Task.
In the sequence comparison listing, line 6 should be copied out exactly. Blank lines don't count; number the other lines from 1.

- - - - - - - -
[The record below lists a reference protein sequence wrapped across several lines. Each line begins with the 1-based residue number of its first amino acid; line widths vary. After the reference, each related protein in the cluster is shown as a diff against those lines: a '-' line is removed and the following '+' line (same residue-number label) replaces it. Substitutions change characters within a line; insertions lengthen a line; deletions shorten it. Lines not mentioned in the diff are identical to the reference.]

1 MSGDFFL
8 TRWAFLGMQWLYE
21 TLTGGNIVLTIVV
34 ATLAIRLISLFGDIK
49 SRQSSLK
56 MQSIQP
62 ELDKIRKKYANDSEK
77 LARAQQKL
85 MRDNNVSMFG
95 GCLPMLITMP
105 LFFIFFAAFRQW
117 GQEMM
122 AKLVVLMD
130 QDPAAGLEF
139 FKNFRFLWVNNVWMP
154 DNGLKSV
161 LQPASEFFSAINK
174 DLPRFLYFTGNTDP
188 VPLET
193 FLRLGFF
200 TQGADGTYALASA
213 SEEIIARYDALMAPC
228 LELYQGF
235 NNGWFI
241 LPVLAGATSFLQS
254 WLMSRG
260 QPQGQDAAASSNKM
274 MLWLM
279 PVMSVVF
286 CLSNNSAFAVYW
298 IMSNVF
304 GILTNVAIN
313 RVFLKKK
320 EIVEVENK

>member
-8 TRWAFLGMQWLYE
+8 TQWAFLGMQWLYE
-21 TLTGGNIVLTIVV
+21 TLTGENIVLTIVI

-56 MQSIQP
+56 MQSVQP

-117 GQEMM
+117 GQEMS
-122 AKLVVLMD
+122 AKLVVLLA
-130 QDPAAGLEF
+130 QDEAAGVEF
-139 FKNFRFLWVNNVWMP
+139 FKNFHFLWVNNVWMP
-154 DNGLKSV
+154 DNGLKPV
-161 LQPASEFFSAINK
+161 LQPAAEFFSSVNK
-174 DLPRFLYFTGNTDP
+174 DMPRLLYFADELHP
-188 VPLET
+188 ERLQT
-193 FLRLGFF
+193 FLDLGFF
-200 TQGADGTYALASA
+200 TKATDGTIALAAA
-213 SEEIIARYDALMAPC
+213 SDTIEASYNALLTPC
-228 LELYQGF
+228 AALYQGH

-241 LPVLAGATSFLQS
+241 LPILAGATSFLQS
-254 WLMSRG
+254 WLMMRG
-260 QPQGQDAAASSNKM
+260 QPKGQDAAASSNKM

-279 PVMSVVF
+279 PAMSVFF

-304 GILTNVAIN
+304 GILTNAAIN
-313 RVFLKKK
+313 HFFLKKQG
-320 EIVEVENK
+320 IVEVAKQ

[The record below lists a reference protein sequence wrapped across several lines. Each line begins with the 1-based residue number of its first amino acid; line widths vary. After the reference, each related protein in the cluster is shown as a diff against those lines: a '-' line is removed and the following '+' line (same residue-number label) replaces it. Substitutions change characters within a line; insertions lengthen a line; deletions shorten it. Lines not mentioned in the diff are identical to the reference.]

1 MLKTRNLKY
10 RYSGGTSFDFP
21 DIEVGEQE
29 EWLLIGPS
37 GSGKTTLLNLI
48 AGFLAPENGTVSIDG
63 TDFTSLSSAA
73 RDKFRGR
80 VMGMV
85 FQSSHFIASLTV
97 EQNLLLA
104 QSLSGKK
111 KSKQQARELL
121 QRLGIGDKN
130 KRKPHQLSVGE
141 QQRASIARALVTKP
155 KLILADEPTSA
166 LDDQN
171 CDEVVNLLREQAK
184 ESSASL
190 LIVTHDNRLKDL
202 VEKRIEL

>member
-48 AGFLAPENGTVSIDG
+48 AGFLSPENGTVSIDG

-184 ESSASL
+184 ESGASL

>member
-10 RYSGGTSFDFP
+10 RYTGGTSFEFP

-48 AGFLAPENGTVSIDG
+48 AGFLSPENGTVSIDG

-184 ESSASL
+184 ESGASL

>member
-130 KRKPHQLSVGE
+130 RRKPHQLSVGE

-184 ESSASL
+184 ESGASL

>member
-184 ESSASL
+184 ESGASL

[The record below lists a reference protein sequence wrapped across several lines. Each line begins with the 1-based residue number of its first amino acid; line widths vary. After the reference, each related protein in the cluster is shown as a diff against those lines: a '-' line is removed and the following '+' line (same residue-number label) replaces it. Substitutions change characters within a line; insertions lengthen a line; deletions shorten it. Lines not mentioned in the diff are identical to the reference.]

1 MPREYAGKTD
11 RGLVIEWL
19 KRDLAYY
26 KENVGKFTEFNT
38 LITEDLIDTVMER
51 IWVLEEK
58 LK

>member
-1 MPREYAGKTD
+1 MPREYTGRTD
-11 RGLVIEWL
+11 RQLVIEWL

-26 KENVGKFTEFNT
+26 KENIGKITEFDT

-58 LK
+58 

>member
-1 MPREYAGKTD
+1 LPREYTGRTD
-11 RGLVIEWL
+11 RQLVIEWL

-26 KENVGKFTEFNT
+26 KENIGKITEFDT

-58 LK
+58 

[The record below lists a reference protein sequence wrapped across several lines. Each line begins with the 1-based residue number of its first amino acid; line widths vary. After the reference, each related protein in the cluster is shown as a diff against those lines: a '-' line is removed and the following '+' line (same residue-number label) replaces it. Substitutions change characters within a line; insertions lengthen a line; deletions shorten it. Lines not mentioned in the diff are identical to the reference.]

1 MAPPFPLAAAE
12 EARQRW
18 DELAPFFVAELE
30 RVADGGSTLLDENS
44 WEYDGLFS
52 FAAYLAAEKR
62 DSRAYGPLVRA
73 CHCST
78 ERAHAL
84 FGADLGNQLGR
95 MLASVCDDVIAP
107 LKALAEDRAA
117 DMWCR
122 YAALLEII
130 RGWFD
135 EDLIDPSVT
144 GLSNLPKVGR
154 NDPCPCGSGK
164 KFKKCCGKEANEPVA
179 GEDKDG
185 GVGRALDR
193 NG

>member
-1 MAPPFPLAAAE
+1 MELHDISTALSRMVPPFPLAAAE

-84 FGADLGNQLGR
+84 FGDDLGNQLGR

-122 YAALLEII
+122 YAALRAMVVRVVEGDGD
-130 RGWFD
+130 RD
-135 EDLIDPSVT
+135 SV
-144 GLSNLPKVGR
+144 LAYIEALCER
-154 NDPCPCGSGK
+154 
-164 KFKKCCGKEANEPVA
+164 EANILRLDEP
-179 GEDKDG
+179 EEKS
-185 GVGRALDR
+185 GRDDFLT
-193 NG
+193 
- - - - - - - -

49 SRQSSLK